For the 33rd consecutive season, the Astor Street Opry Company is presenting its regionally famous musical melodrama “Shanghaied in Astoria.” The show opens at the company playhouse (129 W. Bond St.) Thursday, July 6.
Based on Astoria history and folklore, “Shanghaied” is the longest continuously running musical melodrama in the country. The company, which performed for many years in various local venues, found a permanent home almost a decade ago at its current location thanks to key players such as Markus Brown, a company veteran.
Brown will direct the play for the first time this season. He considers himself a “student of ‘Shanghaied’”; he has worked as an actor under several directors for 15 years, and has directed more than a dozen shows at the theater.
His personal stamp on the show, he said, will be in bringing the play back to its original script.
“The story is king,” Brown said. “The script is quite brilliant, and the story is fantastic. I want to bring it back to its roots.”
Part of keeping “Shanghaied” loyal to its roots, Brown said, is staying true to the highly stylized vaudeville melodrama that is the show’s signature.
“For a number of years, some well-intending directors have been adding modern touches, easy laughs, elements of pop culture, but the original story is already full of good humor,” he said.
“There are very few true vaudeville theaters left in our country,” he continued. “True vaudeville is done in a specific manner — everything from its inflection and a certain sense of rhythm that makes it authentic to the style.”
The script for “Shanghaied” was written in 1985 by Del Corbett, a former professor and theater director at Clatsop Community College, and his then-student, Tammy Phillips, with input from others in their social circle, though accounts differ on which author deserves most of the credit. Liam Dunne, an Astoria resident, composed most of the original music.
The premise is inspired by Astoria’s sordid history of “shanghaiing” — a practice in the 1800s in which men would be kidnapped (often through trap doors in the floors of local saloons) and find themselves out to sea as forced labor on a ship. The story also brings in Astoria’s deep Scandinavian heritage.
“The script for “Shanghaied” was written in 1985 by Del Corbett, a former professor and theater director at Clatsop Community College, and his then-student, Tammy Phillips, with input from others in their social circle, though accounts differ on which author deserves most of the credit. Liam Dunne, an Astoria resident, composed most of the original music.”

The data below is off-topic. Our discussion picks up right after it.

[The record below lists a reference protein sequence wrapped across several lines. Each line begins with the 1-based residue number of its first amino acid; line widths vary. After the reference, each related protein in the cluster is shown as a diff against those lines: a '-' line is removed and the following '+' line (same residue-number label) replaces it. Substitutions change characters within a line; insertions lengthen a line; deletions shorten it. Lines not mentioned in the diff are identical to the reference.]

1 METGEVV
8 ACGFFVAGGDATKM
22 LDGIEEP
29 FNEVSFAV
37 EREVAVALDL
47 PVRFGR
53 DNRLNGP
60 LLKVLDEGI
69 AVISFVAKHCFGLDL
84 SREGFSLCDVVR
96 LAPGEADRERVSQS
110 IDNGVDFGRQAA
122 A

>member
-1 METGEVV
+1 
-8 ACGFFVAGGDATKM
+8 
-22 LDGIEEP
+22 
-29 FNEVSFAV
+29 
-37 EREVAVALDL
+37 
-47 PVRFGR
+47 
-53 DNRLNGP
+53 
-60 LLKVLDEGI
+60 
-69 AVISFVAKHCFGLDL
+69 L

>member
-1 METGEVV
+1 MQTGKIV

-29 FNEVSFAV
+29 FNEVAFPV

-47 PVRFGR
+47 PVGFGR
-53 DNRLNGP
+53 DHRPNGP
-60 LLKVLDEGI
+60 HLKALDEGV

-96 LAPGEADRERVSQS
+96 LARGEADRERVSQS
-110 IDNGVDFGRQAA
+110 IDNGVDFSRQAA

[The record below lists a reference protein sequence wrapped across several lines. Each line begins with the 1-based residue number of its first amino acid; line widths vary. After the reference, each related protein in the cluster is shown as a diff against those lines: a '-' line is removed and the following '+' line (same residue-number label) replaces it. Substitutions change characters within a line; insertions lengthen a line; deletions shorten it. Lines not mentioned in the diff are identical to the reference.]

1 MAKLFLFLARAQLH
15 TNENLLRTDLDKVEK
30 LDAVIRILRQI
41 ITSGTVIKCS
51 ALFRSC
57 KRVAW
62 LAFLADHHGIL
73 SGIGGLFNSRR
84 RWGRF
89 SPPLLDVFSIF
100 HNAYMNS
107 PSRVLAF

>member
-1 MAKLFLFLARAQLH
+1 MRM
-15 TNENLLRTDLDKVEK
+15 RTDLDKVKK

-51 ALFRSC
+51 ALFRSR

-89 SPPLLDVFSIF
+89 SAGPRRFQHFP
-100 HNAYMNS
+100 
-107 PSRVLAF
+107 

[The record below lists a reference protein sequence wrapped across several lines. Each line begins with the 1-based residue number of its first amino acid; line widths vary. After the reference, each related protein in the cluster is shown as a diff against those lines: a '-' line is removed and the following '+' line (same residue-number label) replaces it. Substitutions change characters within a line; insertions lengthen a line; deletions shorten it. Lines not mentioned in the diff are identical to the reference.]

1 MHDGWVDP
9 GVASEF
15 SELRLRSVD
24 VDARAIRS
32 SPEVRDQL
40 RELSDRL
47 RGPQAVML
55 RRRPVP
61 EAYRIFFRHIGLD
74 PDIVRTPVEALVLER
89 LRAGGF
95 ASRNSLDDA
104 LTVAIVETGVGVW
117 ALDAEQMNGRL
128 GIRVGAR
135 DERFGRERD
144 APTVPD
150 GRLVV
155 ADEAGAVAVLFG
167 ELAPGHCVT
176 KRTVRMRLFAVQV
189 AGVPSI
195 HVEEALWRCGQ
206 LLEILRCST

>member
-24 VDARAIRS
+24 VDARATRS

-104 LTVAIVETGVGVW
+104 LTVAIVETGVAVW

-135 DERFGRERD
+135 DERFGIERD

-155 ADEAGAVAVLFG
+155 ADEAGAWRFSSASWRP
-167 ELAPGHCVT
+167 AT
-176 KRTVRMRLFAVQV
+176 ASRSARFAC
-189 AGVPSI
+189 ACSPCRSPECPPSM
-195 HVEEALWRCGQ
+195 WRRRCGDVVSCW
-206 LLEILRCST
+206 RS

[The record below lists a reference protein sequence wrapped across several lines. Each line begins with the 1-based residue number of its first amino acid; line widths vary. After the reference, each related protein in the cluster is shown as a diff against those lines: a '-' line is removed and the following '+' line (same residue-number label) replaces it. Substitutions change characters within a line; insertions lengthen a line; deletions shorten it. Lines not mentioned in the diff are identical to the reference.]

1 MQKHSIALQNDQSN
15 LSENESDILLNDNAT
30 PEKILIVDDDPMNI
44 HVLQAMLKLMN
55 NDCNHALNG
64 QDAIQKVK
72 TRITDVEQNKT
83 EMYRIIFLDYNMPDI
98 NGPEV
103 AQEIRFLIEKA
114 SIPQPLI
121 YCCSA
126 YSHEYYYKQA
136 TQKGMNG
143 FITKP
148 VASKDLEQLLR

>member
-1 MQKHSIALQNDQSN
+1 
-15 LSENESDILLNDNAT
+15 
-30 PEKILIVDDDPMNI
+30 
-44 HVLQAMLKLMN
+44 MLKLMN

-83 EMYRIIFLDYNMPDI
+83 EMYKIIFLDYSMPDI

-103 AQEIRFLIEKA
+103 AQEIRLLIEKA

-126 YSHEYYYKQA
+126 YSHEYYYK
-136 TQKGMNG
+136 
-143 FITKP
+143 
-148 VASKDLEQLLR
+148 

While the company stages other productions, “Shanghaied in Astoria” is the company’s bread and butter, and shows no signs of declining popularity.
“‘Shanghaied’ is what keeps our doors open, our lights on and the bills paid,” Brown said. “It has allowed us to bring other productions to our theaters.”
For 10 weeks each summer, the stage becomes home to nasty villains, sturdy women, ill-intentioned saloon owners, fishermen and sweethearts. All actors are volunteers, and the theater has become a testament to the power of public support.
Besides ticket sales, a supportive community of local businesses and a devoted volunteer system have allowed the theater to survive.
One such volunteer, Bill Carr (nicknamed the “volunteer extraordinaire”), has been assisting Brown in realizing a decade-long dream of equipping the theater with indoor restrooms. For years, the theater has relied on “blue rooms” and a tiny restroom shared by all of the actors.
“Now that we have these new restrooms, I’d like to take those blue rooms and catapult them into space,” Carr said.
Carr has served in various volunteer roles — actor, janitor, set painter, stagehand — and even directed “Junior Shanghaied” for kids, “Sleeping Beauty” and “The Jungle Book.”
“The beauty of community theater is that everyone gets involved. Theater lets you think on your feet and act independently but also within a group,” Carr said. “And when you nail it on stage, there is nothing like hearing the applause. Nothing like it.”
Dena Tuving, an Astor Street veteran and the company’s new board president, is another volunteer who has helped keep the theater alive.
Tuving acts in the show as well, sharing the role of “Vivian” with Patricia “Trish” Von Vintage. Doubling up certain roles — sometimes even triple casting them — prevents the actors from getting burned out during the 10-week season.
Asked what keeps her involved, Tuving said: “The people.”
“It’s a family. It’s the arts — the right brain / left brain outlet,” she said. “We need the arts in our community.”
The company has new leadership and fresh ideas, and hopes to diversify its productions, Brown said. “But ‘Shanghaied’ will always be the backbone of this theater.”
The show runs through Saturday, Sept. 9, with performances Thursday through Saturday, and a few Sunday matinées. For more information, visit astorstreetoprycompany.com.
Editor’s note: This story has been amended to reflect in greater detail the collaborative nature of the play’s origins.